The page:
I am unsure if I even hate anything anymore. A friend of mine and I joked recently that even the coming apocalypse is boring. You know? The coming apocalypse in which humanity ends not in flames (well it will when we launch nuclear missiles against each other), but in a Wall Street scandal of such a scale due to its algorithmic reach that production simply cannot reproduce itself in the wake of its disruption. Supply chains will sputter to a halt. Then war. But everything is boring now, so the war will probably be a series of cyber hacks from nerds. Heroes don’t exist anymore.

I just don’t know if I should laugh, cry, scream in rage, or drool. Perhaps an emoji? That just doesn’t matter.


Blog Post 2 – Ethics

The Office of Research Integrity’s beginnings occurred in the 80s when Al Gore first raised the issue of falsification of data with several major institutes. The institute centralized the responsibility for reviewing suspected false public health research. It is interesting to note when one checks the credentials of the directors of this program, the integrity of this institution’s administration seems to be intact. As we have seen in many other government institutional appointments under our current administration, the appointee lacks any competence in his or her post. This of course will only occur as long as this particular institution does not threaten the administration’s efforts in an overt way.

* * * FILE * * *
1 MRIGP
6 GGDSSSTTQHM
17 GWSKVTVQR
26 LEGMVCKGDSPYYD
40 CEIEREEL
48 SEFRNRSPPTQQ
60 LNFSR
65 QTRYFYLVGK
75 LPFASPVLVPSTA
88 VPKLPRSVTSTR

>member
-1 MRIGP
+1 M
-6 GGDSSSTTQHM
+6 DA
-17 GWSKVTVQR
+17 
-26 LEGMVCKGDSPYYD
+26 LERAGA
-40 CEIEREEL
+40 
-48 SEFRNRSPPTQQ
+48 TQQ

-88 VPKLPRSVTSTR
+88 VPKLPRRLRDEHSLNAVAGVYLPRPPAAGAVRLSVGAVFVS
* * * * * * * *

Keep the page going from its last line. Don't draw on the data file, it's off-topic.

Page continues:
At any rate the consequence for ethics and morality under such an administration is that the effectiveness of an institution such as ORI dwindles. Perhaps they still maintain some power over the aim of research, i.e. one can not falsify effective research. For an institution such as the EPA, its luck is not so great. Its purpose has been hijacked in the service of business. But it is these institutions that provide the very basis of our moral and ethical principles, so it is not just the undermining of morality, but of the very coordinates that provide for its emergence in the first place.